“But I saw someone flip a poster, and I thought, ‘Wait a minute, that’s my name.’ I was in the second row, and I just completely lost it. I couldn’t completely control myself at that point, but I just jumped over the chair into bidder’s row, I was ready to go the second they called me.

“Our whole group was in the first and second row, so I felt like it was just one giant mosh pit.”

Sauter and three other contestants bid on products. The objective is to make the closest bid without going over the price of the product.

Sauter, who lives in Redondo Beach, bid unsuccessfully in his first try. It’s a significant disadvantage to bid first. On his second try, he was the third bidder, in this case on a knife set and butcher block.

Sauter said it was so loud in the studio that he really wasn’t sure what he was bidding on, mistakenly thinking that he was going for a tool set.

“I was looking the wrong way, and I didn’t even realize what we were bidding on, and it’s so loud in there, and I couldn’t hear the announcer describing the item, so I saw this tool set behind a curtain, but apparently there was the knife set to the left that I never even saw.”

The first contestant bid $1,250 and the second $1,251.

Smith previously attended culinary school and knew that the butcher block was significantly more than that, so the group tried to encourage Sauter to bid $1,500, but he couldn’t hear them.

“My whole thought process was, ‘If I say $1,252, this guy will say $1,253, and he’ll win, but then I’ll get to go last on the next bid. So I bid $1,252.”

The last bidder, Jose, looked back at his friends and family for guidance. Schuermann leaned over the seat in front of him, almost in Jose’s face, screaming “One dollar! One dollar!”

“And then it clicked into my head, brilliant,” Sauter recalled. “If this guy bids one dollar, I’m going to win!”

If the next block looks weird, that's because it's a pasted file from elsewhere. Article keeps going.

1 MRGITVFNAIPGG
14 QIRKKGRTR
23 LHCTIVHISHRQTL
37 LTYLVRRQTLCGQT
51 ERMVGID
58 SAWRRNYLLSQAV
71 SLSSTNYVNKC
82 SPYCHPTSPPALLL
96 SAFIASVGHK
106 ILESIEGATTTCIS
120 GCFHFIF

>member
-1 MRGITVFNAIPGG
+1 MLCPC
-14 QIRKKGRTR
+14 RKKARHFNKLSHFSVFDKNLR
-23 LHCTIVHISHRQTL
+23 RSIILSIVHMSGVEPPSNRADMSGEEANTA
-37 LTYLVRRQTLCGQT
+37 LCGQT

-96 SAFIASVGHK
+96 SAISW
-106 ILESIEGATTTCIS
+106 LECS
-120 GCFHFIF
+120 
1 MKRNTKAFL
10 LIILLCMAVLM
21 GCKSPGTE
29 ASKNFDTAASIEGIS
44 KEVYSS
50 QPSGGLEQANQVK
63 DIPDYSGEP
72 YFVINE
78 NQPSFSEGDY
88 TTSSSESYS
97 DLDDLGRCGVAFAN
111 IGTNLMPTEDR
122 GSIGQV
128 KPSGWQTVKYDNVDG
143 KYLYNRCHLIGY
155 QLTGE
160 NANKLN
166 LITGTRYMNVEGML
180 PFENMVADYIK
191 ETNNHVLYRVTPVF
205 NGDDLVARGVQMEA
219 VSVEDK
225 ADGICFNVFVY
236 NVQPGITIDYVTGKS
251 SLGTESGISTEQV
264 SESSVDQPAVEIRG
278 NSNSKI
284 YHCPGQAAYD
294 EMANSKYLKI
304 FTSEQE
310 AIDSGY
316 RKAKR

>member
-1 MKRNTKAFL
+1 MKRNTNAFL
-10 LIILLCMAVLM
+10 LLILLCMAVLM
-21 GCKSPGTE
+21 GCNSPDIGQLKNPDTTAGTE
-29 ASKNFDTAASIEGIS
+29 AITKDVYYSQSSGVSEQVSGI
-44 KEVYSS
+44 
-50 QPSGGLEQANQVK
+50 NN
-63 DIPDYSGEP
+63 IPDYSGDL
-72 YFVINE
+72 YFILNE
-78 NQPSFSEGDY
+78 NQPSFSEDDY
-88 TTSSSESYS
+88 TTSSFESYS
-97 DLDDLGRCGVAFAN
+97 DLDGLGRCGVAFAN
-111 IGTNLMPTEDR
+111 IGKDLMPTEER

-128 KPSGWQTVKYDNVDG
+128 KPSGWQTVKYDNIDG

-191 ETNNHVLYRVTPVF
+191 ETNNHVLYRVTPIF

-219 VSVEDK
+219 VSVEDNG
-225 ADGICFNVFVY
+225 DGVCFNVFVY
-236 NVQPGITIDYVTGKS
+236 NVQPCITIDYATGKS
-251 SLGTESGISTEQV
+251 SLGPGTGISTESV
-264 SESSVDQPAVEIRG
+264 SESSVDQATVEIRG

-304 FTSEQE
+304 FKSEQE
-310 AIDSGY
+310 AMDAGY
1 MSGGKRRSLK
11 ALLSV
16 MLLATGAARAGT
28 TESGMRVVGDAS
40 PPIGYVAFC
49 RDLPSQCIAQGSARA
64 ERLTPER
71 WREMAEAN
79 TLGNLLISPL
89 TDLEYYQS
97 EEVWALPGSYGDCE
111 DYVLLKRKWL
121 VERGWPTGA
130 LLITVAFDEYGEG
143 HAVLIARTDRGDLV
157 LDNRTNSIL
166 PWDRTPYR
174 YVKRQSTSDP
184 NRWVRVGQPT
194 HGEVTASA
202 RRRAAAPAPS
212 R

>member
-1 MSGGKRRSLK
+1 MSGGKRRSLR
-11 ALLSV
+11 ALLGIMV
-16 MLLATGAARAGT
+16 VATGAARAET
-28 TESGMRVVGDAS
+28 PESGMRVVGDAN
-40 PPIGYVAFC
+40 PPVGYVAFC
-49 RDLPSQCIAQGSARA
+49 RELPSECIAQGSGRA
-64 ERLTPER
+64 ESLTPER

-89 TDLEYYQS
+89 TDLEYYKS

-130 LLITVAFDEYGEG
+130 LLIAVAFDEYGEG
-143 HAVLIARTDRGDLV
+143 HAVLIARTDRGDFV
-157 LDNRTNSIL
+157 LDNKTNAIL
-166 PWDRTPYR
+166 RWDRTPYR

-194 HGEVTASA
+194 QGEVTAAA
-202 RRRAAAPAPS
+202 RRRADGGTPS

Sure enough, Jose bid $1. Even Carey acknowledged Schuermann’s group, telling Jose, “You know, you’re just listening to all of Spencer’s friends there.”

The announcer then read the price of the knife set: $2,267, sending Sauter to the stage for the next contest.

The game was “line ‘em up,” where the contestant is given the first and last numbers in the price of the Ford Fiesta, and must select the middle numbers from two or three choices each. Sauter had two chances to correctly choose the three middle numbers in order to win.

The 2019 model car would certainly be an upgrade for Sauter, who currently drives a 2012 Chevy Volt that his parents gave him when he moved out to California.

This might be a good time to explain what Sauter does for a living.

He’s a day trader. His father was a Wall Street trader for 40 years, and Sauter spent summers at the Chicago Board of Trade. Sauter’s typical day involves waking at 5:30 a.m. to begin buying and selling stocks before heading out to beach volleyball practice.

“For beach volleyball, it’s great because it gives me the flexibility to make a lot of different practices and workouts. I can plan it around my trading,” Sauter said. “If I don’t have a lot of time I can just write some options, and then not have to spend as much time on it. And then when I have more time, that’s when I can take more positions. When it’s going good, it’s great, or it can be a little frustrating when you’re losing money, but it’s great for the overall lifestyle.”

In trading securities, like sports, you have to be able to absorb losses as well as celebrate wins.

“Honestly, I had to experience some of those losses first, because I was too greedy when I started out, trying to hit a home run with every trade. It was kind of hard to swallow those losses. I feel like you have to have it happen to you and learn from the experience.

“I just try not to make the same mistake over and over again. I can handle the losses a lot better as long as I’m not making the same mistakes.

“It’s kind of like volleyball, if it’s not going well, you just have to clear your head, and it’s on to the next trade. It’s like in volleyball, if the last point didn’t work out, you can’t think any differently, just next point or next trade.”